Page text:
Piesma quadratum Fieber Beet leaf bug

This locally distributed species is a potentially important pest of sugar beet in parts of continental Europe where, in addition to causing a pale mottling of infested foliage, it is also a vector of beet leaf crinkle virus (a disease not found in the British Isles). In the British Isles, this insect is associated mainly with wild Chenopodiaceae, e.g. Atrlplex littoralis, Beta vulgaris and Halimione portulacoides, growing along the coast of East Anglia.


Adults overwinter in sheltered field margins, hedgerows and other similar situations. They reappear in the spring and then migrate to host plants where, eventually, eggs are laid. The eggs hatch about 2 weeks later. Nymphs then feed on the leaves for about 6 weeks before moulting into adults, usually from July onwards. In favourable situations there may be at least a partial second generation.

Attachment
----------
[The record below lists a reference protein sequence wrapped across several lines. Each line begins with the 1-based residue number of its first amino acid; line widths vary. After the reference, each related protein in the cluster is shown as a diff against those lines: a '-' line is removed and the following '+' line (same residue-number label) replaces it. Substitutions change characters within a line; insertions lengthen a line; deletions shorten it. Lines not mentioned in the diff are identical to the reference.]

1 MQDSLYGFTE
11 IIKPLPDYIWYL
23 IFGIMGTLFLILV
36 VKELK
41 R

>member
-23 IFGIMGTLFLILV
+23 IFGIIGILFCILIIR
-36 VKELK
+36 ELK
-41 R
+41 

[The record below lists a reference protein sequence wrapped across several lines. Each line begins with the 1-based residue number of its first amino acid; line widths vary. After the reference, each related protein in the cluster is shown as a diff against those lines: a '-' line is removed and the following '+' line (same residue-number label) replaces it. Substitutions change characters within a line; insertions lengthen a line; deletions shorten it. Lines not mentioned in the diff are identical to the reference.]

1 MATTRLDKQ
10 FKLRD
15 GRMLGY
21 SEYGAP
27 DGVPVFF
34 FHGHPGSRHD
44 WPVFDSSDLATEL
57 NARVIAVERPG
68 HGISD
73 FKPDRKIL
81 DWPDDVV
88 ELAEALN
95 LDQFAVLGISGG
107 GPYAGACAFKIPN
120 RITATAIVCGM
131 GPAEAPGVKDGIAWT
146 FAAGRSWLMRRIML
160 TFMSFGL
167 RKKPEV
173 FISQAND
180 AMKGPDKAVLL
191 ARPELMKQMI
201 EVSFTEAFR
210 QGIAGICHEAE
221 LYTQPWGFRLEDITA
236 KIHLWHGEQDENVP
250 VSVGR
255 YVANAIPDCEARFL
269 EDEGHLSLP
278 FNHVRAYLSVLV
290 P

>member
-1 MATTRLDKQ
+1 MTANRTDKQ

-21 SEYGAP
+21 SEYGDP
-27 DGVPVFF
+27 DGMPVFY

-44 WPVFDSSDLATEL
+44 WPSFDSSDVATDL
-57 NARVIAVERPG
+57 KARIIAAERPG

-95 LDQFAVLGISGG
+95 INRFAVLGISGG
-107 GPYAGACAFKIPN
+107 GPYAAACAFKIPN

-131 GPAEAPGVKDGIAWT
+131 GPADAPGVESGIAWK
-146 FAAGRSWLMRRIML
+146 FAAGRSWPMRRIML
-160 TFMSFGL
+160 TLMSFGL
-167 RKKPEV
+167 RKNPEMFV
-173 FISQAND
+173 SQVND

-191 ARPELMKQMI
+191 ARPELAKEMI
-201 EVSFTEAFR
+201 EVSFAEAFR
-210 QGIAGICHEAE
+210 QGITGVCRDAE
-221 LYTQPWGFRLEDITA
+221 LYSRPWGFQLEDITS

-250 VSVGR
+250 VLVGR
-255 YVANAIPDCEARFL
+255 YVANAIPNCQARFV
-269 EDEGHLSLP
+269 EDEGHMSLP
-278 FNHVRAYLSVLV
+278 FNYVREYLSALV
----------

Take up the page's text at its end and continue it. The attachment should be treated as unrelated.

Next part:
Adult 2.5-3.5 mm long, grey to brownish or greenish; body flattened and with distinctive lace-like punctures dorsally; jorewings with a lace-like, punctate pattern (see Fig. 23); head with a pair of horn-like projections between the antennae (see Fig. 22); eyes red and prominent; pronotum with three longitudinal ridges anteriorly (cf. Piesma maculatum, below). Egg elongate-oval, yellowish-brown. Nymph yellow when freshly emerged, gradually becoming greener or browner.

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